“Tell me something, was there ever a woman who wasn’t a twisted bitch?’ screams BBC tv producer Lewis McKenzie in one of a number of chauvinist rants contained in this remarkable re-issue. So yes, out-dated attitudes are contained here, but that’s surely par for the course in 1967. Produced by comedy specialist Bob Kellett and director by horror-comedy maestro Robert Fuest, Just Like A Woman is a quite obscure film; even the exhaustive Halliwell’s Film Guide doesn’t have an entry for it. Revived for blu-ray in 2021, the attitudes may be old hat but the film looks splendid, with the kind of garish, sharp, with-it images featured in The Avengers.
So having established that few have heard of this film, it’s worth digging around to see why this was worth fishing out from the dustiest oubliette imaginable. Firstly, that tv producer is played by Francis Matthews, familiar from a number of Hammer horror films but also a great comic foil to Morcambe and Wise back in the day. In a startling opening scene, Lewis McKenzie is introduced breaking up with his partner Scilla (played by Wendy Craig) during a drawing-room spat. She calls her friend John (John Wood) to pick her and her suitcases up, but the separate routes taken by the couple turn out to lead back to each other, and Just Like A Woman hinges on the notion that perhaps you don’t know what’s good for you until it’s gone.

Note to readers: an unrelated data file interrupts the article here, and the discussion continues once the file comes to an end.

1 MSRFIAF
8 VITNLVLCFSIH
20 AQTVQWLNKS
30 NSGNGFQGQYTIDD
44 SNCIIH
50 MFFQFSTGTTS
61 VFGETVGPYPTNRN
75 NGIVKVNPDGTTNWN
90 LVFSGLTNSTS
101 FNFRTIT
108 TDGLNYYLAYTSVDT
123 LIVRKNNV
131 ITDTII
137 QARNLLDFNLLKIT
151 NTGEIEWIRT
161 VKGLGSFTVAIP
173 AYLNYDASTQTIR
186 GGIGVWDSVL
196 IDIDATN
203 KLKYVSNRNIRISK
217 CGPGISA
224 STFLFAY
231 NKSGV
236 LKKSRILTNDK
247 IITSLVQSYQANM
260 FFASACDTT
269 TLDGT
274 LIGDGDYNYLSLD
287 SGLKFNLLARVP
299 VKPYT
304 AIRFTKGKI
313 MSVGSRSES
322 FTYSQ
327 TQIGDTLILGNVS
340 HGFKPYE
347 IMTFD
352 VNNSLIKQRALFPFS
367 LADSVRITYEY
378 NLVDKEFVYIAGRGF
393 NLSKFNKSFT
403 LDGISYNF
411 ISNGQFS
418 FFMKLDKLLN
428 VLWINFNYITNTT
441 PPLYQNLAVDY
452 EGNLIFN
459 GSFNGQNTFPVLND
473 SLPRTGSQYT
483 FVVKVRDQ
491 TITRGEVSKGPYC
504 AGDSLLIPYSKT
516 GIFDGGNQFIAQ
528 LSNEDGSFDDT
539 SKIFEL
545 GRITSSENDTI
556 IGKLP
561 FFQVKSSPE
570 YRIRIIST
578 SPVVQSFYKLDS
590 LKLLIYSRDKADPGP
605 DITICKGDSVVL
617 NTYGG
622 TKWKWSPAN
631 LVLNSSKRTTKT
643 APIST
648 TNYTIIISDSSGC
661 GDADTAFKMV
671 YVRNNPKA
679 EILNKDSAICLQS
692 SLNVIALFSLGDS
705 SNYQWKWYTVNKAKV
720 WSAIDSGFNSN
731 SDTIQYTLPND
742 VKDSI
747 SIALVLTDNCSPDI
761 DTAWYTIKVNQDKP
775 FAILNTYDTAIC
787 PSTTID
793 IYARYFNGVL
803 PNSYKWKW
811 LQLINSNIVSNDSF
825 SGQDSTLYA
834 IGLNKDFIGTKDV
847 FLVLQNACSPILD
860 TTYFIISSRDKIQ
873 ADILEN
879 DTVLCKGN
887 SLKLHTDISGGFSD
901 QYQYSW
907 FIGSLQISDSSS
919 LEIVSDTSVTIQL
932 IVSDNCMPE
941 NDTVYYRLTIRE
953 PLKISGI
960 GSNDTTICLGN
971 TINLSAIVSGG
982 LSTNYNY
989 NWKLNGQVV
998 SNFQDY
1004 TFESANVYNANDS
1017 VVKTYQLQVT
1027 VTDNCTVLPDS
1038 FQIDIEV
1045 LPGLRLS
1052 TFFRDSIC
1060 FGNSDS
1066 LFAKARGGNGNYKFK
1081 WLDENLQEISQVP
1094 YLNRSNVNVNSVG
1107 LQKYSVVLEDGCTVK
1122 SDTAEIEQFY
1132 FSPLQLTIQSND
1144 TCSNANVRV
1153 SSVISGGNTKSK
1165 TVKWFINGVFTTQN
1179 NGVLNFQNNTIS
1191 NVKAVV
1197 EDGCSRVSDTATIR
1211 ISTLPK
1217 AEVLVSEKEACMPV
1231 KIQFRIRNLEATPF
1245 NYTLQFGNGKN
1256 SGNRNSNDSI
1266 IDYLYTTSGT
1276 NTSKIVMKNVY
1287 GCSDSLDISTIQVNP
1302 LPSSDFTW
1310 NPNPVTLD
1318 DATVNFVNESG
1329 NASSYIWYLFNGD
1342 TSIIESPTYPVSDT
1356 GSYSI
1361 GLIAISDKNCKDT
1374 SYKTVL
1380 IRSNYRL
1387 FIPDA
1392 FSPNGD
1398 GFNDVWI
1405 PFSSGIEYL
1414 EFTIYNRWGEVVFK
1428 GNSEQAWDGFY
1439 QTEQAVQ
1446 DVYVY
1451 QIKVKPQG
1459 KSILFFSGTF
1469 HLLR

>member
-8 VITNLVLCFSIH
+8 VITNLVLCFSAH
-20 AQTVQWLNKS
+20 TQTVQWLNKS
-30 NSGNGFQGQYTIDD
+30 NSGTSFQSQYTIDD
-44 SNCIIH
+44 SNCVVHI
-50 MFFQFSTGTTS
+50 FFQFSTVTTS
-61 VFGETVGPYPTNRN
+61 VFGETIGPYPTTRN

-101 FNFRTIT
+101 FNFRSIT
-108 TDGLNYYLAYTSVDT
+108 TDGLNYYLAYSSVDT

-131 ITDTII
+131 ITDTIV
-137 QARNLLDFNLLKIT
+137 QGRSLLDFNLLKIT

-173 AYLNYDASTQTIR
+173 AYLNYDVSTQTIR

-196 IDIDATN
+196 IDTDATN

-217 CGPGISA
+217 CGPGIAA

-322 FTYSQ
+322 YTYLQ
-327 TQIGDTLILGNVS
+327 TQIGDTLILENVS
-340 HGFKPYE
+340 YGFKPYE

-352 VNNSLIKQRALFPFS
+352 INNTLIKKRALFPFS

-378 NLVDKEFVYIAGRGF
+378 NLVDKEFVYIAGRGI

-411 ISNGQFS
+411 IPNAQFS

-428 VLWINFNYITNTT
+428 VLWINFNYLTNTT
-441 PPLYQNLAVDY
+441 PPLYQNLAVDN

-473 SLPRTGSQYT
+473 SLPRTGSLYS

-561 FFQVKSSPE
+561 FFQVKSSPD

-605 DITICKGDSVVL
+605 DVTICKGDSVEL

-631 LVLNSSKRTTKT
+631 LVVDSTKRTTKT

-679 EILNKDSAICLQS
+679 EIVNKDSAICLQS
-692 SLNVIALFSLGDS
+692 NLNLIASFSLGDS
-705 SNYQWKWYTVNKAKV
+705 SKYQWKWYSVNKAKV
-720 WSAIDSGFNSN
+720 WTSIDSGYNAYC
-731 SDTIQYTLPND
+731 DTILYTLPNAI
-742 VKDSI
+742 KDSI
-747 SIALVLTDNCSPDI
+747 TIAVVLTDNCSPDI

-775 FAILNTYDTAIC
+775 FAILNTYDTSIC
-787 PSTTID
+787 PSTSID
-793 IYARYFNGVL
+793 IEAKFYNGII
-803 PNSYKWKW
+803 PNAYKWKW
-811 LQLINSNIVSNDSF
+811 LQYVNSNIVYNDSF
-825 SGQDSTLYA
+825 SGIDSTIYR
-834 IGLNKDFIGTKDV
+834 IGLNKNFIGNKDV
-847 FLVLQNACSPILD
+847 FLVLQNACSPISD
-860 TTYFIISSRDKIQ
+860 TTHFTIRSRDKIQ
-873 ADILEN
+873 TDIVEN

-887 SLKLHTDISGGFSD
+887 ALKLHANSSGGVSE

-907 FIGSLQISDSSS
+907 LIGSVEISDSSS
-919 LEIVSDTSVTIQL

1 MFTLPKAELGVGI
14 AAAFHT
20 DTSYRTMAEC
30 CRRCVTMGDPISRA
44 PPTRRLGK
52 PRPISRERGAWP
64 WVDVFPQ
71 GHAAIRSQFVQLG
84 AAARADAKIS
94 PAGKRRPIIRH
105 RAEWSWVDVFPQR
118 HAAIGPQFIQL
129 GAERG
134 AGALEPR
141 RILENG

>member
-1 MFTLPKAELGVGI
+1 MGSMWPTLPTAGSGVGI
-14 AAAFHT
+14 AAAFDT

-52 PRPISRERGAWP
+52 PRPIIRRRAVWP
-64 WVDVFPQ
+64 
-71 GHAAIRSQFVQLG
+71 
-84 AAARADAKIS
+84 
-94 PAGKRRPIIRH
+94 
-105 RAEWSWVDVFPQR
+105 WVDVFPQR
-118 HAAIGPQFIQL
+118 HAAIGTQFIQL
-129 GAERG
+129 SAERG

There’s a few bum notes here; Clive Dunn is quite restrained as a Teutonic interior designer, but it’s a cheap English joke about goose-stepping Germans that feels old even for 1967. But there’s also compensations in quirky acts like Sheila Steafel, Barry Fantoni, Peter Jones, Aubrey Woods and Dennis Price, names that will star recognition in students of British comedy. Craig has been a national institution for as long as the NHS via popular shows like Butterfies, and despite a horrid wig, makes a defiant fist of her character.
Yet oddly, this film really belongs to Matthews, who lets it all hang out as a stuck-up, super-posh BBC producer who gradually realises the error of his macho ways and admits his mistakes. It’s a full-on performance that’s leavened by notes of tenderness, and Just Like A Woman manages to escape the hectoring tone that the title suggests. With a lot of pristine, well-lit studio-work, Fuest’s film comes up wonderfully well on blu-ray, and the whole package is a rare chance to see a film of some genuine merit that simply doesn’t exist in the history books. And as buried capsules go, this view of a truce in the battle between the sexes is quite delightfully of its time.
Thanks to Blue Dolhpin PR and Network for advanced access on blu-ray.
Just Like A Woman is out on DVD, Digital and Blu-rauy in the UK from July 5th 2021.